Backstory and Context
Duncan was born in South Carolina in 1800. He moved to Tennessee in his mid-20s and married his wife, Rebecca, in 1830; they would go on to have several children, including three sons who served in the war. The family moved to Tishomingo County around 1840 and Duncan was elected sheriff in 1846 and reelected the next year. In 1850 he was appointed as Superintendent of the State Penitentiary but left that position as a result of his poor health. However, he was well enough to serve as a delegate to the state convention in Jackson in 1851. Two years later, he opened a dry goods business with a partner that operated for many years. It wasn't until around 1857 that Duncan and his family (Rebecca passed away in 1852) moved to Corinth. He continued working as a merchant and it seems he operated his business in a building on Cruise Street.
Duncan was against secession but ultimately gave his full support for the Confederacy. He became a captain and was appointed assistant quartermaster for supplies in Corinth. In April 1862, after the Battle of Shiloh, Duncan moved his family to Rienzi, allowing General Beauregard to occupy the house. During the Battle of Corinth (also known as the Second Battle of Corinth) in October 3-4, 1862, General Rosecrans was using the house as his headquarters. On the 3rd, the fighting came quite close it, about a half mile away. The next day, there was, apparently, hand-to-hand fighting on the grounds of the house (it should be noted that the house is not in its original location). As noted above, Duncan's three sons served in the war. One of them, James, was killed in 1864 alongside another son, Thomas, who would go on to write a memoir about his experiences during the war.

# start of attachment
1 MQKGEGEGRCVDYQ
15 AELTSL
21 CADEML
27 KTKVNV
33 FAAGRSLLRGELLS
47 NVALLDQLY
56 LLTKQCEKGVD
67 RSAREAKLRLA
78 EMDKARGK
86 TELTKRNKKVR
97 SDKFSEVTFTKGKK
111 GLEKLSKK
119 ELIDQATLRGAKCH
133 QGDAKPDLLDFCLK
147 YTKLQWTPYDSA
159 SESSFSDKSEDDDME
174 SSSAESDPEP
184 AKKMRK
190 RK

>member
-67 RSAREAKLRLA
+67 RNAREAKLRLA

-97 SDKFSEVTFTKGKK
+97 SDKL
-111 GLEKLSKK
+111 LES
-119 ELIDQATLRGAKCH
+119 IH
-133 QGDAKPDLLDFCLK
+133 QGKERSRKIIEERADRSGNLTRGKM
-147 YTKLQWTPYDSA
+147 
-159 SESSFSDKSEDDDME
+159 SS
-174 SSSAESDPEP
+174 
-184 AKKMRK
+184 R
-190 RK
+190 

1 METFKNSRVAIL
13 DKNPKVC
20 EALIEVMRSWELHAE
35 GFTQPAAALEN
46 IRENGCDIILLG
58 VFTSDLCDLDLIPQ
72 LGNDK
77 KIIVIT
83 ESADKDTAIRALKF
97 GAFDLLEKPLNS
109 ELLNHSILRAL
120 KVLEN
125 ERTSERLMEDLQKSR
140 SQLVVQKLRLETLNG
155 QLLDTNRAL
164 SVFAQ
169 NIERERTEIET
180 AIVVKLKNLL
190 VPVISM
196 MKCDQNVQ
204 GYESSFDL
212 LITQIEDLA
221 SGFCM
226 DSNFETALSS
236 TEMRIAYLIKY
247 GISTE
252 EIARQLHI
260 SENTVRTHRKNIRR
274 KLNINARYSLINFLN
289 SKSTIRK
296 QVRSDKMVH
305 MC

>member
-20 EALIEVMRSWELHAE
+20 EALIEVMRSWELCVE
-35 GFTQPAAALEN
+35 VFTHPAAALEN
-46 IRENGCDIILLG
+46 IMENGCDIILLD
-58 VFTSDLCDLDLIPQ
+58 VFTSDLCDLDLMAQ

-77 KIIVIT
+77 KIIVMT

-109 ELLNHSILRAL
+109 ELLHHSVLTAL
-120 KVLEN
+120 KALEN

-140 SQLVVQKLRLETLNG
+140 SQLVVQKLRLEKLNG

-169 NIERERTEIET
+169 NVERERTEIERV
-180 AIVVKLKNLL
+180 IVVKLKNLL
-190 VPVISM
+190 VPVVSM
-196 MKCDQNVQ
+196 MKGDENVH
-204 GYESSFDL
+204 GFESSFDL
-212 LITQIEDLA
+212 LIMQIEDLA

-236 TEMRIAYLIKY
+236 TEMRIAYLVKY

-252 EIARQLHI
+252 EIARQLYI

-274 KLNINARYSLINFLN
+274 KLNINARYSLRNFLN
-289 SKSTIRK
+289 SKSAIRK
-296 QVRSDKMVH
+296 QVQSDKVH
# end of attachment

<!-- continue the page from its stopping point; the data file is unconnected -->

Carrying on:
Duncan returned to Corinth after the war and passed away in 1876. It appears that he had been living with his son-in-law. His son, Thomas, lived in the house after the war and it was at this time that he began to write his memoirs. As for the house, subsequent owners made a number of changes to it. It was moved to the present location after World War I and most recently renovated in 2014.
"At the Center of Siege, Battle, and Occupations, William Duncan’s Home Witnessed Much Civil War Action." The Historical Marker Database. Accessed December 26, 2020. https://www.hmdb.org/m.asp?m=155261.
“A fearful hand-to-hand fight..." The Historical Marker Database. Accessed December 26, 2020. https://www.hmdb.org/m.asp?m=155254.
"The Duncan House." The Historical Marker Database. Accessed December 26, 2020. https://www.hmdb.org/m.asp?m=155236.
"The Historic Corinth Railroad Junction." The Historical Marker Database. Accessed December 26, 2020. https://www.hmdb.org/m.asp?m=155250.
"Staff Officers." The Historical Marker Database. Accessed December 26, 2020. https://www.hmdb.org/m.asp?m=155260.
"William L. Duncan: Pioneer Citizen." W.L. Duncan House.
Tom Bosse, via The Historical Marker Database